How the praying mantises make their amazing leaps

March 6, 2015 8:31 AM

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Praying mantises are peculiar creatures, by human standards. The insect often stands in a pose that looks like it is praying, but make no mistake – it’s a formidable killer and an unforgiving lover. The unholy mantis uses its spiky front legs with great accuracy to ledge unto prey, but also to hold onto its male lover after mating to chop of his head. Ouch! A less known aspect of praying mantises is their agility. The insects make extremely calculated leaps and controlled landings, all in the blink of an aye. Now, a team from University of Cambridge and University of Bristol, UK, have found out how they manage their acrobatic feats. In short, it’s a complex interplay between the counter-rotation of three body parts to exchange momentum. This orients the insect towards its target with great precision.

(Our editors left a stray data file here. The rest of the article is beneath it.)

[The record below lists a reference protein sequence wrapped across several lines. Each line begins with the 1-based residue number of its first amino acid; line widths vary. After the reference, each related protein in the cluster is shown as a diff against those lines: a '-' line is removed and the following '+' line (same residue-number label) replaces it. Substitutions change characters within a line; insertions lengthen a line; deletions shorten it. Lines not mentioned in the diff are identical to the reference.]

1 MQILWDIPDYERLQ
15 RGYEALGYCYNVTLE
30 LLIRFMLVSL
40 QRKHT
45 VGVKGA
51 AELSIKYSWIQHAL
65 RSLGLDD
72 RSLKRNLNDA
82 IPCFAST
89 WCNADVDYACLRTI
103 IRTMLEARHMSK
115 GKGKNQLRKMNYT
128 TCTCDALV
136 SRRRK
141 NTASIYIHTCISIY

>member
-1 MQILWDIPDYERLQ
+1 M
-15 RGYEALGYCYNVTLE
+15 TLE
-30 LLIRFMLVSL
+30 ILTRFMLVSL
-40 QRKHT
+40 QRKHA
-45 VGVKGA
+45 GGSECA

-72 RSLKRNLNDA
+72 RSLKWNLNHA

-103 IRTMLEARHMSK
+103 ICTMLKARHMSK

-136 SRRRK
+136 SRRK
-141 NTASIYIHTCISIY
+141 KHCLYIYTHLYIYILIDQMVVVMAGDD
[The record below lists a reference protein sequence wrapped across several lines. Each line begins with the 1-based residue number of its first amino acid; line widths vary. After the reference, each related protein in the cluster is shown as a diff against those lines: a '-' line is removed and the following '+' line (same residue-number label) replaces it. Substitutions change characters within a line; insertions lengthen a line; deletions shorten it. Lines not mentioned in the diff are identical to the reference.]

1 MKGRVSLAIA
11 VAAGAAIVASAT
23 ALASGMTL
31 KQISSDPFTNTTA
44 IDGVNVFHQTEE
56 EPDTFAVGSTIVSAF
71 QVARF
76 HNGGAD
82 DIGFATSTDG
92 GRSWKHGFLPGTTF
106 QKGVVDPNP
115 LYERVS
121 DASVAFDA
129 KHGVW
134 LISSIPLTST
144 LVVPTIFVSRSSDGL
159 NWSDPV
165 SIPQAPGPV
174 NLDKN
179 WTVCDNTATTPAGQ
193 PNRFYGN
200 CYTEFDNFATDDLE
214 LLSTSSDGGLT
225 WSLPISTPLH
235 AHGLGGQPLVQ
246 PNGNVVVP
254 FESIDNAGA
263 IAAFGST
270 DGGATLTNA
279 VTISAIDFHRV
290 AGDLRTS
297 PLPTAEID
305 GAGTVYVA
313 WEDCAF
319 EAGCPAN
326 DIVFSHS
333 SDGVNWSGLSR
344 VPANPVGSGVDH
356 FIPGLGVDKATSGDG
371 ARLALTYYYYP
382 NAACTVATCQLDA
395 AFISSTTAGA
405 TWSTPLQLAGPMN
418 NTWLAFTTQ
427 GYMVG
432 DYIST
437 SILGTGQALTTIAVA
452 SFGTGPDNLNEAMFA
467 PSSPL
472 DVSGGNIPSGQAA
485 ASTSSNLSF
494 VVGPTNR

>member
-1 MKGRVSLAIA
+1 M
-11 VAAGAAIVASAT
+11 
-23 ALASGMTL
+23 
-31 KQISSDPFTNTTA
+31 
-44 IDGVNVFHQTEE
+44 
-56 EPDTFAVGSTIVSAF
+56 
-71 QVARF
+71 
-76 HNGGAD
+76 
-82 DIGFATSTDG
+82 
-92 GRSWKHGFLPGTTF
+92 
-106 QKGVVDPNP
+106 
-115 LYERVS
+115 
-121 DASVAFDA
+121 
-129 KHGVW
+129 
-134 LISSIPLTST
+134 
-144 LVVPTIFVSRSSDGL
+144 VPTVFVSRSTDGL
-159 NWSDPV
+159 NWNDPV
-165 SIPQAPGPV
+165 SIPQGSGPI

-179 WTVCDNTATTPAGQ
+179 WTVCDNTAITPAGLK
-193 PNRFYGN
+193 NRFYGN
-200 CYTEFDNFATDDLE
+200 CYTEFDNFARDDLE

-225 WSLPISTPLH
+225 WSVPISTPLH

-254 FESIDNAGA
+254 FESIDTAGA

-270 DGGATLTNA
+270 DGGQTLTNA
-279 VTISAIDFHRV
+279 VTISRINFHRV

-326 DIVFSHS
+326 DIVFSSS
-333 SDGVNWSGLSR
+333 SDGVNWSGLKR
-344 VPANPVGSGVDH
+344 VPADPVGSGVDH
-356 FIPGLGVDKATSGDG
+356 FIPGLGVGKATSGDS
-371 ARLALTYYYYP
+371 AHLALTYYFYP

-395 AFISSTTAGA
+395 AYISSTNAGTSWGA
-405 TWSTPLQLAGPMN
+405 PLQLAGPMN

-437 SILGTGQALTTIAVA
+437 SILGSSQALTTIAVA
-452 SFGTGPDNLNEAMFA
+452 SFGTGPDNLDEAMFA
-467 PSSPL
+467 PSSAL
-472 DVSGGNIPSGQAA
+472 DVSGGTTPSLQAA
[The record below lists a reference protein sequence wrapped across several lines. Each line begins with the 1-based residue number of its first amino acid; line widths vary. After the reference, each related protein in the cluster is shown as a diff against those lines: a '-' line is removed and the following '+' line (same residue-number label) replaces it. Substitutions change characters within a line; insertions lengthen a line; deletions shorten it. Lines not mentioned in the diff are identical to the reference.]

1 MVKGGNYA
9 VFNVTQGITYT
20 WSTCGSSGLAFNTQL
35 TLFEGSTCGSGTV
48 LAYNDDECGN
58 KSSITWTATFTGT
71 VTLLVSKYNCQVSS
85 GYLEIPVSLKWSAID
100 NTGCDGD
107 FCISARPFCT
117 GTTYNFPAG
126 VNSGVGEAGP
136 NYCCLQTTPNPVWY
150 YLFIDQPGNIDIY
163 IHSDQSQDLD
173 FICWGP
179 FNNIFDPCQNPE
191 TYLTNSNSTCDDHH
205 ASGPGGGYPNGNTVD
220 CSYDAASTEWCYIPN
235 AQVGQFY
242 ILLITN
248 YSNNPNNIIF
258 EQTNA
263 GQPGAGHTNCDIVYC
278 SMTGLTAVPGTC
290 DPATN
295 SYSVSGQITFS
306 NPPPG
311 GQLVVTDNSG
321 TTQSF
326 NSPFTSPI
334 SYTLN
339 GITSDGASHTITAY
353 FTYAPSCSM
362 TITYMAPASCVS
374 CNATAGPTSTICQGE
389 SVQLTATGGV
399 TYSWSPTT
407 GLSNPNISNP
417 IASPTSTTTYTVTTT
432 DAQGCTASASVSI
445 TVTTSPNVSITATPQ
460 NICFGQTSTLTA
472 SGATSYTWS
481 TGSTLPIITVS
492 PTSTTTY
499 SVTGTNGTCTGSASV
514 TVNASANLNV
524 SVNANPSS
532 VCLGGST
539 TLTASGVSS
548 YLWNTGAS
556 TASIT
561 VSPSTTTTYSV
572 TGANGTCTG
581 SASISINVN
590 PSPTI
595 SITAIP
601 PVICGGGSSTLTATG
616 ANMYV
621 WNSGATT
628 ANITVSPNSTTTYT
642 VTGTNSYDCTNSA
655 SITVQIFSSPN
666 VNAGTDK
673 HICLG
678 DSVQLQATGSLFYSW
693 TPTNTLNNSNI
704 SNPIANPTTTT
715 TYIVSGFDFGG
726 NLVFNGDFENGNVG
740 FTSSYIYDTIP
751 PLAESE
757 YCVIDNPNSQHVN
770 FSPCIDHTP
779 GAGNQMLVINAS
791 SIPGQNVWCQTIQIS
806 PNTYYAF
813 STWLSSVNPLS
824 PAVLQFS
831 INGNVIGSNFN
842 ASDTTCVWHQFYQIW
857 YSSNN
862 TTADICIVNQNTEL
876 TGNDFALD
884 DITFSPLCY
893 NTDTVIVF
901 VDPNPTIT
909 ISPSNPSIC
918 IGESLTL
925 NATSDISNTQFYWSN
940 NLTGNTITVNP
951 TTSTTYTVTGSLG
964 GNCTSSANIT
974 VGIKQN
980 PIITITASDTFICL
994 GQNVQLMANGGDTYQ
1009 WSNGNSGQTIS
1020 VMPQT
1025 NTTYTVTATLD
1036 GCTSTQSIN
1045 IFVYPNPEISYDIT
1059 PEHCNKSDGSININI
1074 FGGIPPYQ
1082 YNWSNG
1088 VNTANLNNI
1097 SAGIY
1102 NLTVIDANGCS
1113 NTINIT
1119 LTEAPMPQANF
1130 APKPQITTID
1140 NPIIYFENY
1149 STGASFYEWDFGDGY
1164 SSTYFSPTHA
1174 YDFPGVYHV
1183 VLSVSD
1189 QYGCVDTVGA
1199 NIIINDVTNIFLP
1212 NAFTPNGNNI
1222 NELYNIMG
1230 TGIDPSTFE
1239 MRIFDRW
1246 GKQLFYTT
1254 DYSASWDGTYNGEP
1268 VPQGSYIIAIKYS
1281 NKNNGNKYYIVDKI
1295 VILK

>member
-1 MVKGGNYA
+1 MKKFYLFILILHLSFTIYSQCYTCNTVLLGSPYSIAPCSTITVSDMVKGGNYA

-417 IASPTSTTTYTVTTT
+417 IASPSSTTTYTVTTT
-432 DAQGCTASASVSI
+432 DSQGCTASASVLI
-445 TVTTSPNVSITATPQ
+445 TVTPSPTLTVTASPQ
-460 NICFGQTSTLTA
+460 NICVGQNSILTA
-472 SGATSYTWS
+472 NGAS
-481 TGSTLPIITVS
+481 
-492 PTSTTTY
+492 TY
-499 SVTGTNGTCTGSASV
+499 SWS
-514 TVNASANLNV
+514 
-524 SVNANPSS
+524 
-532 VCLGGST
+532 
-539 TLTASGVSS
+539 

Praying mantises make a complete leap in a tenth of a second. To study them, the team employed high speed video imagery of 58 juvenile mantises as the insects leapt across a distance of about one to two mantis body lengths, unto a black rod. Juveniles were preferred because these don’t have any wing...

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